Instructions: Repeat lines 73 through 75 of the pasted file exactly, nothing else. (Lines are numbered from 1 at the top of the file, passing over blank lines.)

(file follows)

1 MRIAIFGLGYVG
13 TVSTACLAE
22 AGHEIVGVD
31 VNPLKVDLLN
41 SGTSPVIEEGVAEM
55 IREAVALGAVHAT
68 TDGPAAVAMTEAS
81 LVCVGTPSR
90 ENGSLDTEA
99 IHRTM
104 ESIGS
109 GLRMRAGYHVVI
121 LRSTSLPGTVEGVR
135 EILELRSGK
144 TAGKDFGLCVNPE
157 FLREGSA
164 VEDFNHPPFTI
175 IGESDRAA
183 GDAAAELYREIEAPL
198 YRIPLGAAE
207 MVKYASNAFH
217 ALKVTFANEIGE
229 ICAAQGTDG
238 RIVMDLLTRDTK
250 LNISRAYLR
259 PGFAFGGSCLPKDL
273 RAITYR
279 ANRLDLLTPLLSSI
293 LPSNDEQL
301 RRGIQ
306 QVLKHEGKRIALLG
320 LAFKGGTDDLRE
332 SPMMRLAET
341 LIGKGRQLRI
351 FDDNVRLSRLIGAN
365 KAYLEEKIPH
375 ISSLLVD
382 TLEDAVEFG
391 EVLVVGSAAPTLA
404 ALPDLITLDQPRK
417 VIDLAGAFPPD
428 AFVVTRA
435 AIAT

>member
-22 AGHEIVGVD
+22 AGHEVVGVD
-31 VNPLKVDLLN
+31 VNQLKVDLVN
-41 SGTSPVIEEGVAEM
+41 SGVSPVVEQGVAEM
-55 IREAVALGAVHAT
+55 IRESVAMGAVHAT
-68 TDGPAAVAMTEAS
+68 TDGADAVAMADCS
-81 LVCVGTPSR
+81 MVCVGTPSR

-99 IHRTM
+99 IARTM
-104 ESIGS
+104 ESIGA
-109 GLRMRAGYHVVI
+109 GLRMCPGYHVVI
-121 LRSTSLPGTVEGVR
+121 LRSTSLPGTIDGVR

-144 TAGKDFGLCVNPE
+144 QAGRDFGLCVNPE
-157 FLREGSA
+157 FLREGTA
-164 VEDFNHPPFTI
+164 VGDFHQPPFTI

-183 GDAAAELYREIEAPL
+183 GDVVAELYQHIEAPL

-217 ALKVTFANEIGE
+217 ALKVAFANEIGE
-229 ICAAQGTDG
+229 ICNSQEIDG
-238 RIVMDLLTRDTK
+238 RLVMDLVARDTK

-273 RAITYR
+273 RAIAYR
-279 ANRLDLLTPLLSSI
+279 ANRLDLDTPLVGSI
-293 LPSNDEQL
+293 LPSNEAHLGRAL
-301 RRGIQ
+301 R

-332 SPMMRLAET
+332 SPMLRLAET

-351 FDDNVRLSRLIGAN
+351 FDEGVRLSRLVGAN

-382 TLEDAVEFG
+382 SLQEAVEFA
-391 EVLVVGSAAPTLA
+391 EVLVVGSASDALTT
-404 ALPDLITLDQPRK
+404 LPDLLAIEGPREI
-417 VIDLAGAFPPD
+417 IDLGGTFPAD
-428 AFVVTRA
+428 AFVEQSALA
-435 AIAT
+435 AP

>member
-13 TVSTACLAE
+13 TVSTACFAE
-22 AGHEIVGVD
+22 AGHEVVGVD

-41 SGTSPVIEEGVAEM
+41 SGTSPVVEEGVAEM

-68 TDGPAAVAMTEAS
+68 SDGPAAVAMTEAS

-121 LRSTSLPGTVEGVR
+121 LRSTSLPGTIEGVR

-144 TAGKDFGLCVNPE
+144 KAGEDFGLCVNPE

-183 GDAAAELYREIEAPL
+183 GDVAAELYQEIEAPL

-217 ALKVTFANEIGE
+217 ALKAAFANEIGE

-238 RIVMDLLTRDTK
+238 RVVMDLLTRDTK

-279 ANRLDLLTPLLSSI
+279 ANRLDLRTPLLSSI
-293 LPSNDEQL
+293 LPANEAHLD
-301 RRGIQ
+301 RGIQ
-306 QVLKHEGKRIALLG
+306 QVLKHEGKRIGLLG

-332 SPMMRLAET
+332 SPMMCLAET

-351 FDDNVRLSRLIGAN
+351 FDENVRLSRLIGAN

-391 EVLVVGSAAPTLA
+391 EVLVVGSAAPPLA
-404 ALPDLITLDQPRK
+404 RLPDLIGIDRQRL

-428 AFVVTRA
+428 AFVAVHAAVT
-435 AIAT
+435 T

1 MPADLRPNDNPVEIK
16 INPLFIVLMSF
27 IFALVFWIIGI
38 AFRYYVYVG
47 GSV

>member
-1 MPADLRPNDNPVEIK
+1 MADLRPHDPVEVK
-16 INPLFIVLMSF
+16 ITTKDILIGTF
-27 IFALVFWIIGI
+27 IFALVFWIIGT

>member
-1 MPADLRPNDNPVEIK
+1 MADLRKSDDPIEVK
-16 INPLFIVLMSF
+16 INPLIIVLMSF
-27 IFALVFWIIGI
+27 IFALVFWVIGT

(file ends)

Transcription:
-217 ALKVTFANEIGE
+217 ALKVAFANEIGE
-229 ICAAQGTDG